This story was updated at 12.15pm on Monday (3 September) to reflect Seah Kian Peng’s comments in his subsequent Facebook post.
A group of Singapore civil activists have called on PAP Member of Parliament (MP) Seah Kian Peng to retract a Facebook post, put up on Saturday (1 September), in which Seah allegedly made “misleading” statements about a number of Singaporeans and the Singapore Democratic Party.
In its post on the Community Action Network, Singapore website, the group, which apparently includes Alfian Sa’at, Roy Ngerng, Martyn See, Constance Singam and Terry Xu, also called for Seah to issue an apology.
In his post referring to Singaporean historian Thum Ping Tjin’s 30 August meeting with Malaysian Prime Minister Mahathir Mohamad, Seah said “Dr Thum invited Dr Mahathir to bring democracy to Singapore”.
Seah’s claim appeared to be a wide departure from Thum’s own post on meeting with Mahathir, in which Thum said, “I met with Malaysian Prime Minister Tun Dr Mahathir today. I urged him to take leadership in Southeast Asia for the promotion of democracy, human rights, freedom of expression, and freedom of information.”
An image of Thum’s post was also shared by Seah. The Marine Parade GRC MP also referred to an unrelated Facebook comment made by former political detainee Teo Soh Lung – in which the latter said “Singapore is a part of Malaya la” – and lumped that in with Thum’s separate post.
‘Inflammatory and dangerous’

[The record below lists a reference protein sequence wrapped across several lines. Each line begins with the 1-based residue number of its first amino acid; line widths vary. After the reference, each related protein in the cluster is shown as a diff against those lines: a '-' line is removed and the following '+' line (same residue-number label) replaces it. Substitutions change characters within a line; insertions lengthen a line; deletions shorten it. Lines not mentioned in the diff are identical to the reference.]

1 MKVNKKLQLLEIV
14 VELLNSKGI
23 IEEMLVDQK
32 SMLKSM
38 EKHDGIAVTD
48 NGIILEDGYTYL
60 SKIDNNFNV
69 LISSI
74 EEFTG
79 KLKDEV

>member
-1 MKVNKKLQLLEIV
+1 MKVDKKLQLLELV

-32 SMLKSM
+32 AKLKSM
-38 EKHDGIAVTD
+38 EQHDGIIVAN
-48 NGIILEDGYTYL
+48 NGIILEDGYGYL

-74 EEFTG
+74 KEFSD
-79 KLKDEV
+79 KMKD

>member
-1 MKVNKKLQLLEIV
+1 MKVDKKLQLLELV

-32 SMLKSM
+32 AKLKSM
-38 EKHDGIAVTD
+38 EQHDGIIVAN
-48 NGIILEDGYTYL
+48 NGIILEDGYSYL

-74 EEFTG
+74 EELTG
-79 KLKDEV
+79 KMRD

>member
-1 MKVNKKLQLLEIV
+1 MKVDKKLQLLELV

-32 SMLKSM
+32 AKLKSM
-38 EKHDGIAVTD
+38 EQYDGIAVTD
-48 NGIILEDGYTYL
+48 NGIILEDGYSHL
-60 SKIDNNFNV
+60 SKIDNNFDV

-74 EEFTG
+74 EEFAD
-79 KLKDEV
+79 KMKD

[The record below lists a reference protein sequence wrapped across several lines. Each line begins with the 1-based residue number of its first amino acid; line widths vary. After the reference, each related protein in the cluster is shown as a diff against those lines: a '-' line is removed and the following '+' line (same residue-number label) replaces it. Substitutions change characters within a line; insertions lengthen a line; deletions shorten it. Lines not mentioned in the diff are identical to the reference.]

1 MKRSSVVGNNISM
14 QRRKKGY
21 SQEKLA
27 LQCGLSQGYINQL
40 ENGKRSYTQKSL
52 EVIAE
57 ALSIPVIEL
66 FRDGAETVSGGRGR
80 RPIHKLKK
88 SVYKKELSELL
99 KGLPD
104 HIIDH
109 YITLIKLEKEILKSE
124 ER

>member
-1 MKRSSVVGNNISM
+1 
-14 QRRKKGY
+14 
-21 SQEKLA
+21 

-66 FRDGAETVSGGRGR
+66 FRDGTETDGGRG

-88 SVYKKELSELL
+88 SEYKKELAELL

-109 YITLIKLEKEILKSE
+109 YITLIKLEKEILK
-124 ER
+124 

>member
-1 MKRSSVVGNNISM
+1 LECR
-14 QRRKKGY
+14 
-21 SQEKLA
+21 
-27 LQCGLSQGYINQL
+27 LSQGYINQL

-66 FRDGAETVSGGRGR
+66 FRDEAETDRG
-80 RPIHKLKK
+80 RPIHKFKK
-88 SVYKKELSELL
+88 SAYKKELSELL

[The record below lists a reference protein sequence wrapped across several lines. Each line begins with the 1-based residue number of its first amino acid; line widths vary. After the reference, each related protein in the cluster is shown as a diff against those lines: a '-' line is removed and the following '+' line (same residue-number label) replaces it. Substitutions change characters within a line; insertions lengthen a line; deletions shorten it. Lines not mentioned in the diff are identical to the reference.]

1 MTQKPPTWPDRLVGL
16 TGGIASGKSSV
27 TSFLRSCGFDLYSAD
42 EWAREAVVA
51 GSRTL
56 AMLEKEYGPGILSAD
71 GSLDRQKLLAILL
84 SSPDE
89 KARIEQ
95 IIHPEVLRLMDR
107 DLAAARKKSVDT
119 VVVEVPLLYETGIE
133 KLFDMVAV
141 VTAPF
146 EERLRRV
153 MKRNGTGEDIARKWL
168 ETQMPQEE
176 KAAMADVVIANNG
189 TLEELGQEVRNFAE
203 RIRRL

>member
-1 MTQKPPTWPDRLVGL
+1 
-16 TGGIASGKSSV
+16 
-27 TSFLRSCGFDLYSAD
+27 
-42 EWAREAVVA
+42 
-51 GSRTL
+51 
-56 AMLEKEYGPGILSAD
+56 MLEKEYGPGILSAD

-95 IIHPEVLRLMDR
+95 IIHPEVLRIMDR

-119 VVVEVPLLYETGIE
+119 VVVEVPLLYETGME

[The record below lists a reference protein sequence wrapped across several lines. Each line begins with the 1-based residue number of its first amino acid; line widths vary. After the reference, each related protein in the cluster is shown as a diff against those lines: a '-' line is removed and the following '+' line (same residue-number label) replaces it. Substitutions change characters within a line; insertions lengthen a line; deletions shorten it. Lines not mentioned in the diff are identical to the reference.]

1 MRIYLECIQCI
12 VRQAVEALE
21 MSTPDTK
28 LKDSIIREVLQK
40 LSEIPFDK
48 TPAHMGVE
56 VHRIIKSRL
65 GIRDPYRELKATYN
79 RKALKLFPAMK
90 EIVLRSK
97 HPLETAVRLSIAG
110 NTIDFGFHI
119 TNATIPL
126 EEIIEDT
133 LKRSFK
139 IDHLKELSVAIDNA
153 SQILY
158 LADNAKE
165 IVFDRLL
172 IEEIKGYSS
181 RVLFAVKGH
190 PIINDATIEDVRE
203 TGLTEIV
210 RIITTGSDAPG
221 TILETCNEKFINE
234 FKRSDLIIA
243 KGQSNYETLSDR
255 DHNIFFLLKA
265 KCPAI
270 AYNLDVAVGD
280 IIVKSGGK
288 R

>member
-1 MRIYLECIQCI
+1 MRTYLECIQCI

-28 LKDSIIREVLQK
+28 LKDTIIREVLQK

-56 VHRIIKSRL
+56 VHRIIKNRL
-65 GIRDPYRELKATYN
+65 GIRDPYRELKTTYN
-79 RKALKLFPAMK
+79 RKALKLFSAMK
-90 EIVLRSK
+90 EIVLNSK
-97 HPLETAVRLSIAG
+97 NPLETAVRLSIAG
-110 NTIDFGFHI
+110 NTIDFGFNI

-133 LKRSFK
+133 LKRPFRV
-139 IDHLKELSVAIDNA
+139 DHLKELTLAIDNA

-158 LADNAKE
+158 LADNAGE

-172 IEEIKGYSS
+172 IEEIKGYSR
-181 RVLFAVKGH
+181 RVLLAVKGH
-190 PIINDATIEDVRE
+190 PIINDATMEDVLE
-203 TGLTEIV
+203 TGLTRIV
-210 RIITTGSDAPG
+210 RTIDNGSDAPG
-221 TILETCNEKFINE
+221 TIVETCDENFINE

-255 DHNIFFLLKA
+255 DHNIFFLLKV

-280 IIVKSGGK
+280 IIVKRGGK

In calling for Seah’s retraction, activists said that despite reminders from “concerned citizens”, Seah had not amended nor removed his post. They pointed out that the comments to his post were becoming increasingly “inflammatory and dangerous”.
The activists calling for Seah’s apology pointed out that “(nothing) in Dr Thum’s post suggests that he’d invited Dr Mahathir to ‘bring democracy to Singapore'”.
They were also “deeply disappointed that an elected official and member of the Select Committee on Online Falsehoods is himself propagating misinformation”.
Even if Seah harboured no malicious intent, it was “clear” that he has “trouble discerning facts from falsehoods” and should “resign, apologise and retract his post immediately”, said the group.
On Monday, Thum took to Facebook to respond to the controversy, stating that “(any) notion that I am a traitor to my country is ridiculous and unfounded.
“Malaysia is now a beacon of hope for democracy in Southeast Asia, and I expressed to Dr Mahathir the hope that many of us feel,” he added.
Thum also reiterated that he did not want Singapore “to do a Malaysia” – referring the Pakatan Harapan coalition’s surprise victory in the recent Malaysian general election – but rather that “I want Singapore to do a Singapore”.
“The solution to many of Singapore’s problems lie with Singaporeans. But that does not preclude us from learning from others’ experiences to make our country better,” said Thum.
In a Facebook post on Monday, Seah called for those commenting on his initial post to remain civil in their discourse.
“It is regretful that I see all kinds of abusive remarks that are made by many different individuals (and trolls) against each other. I do not support such types of comments, regardless of what views or positions they take,” he wrote.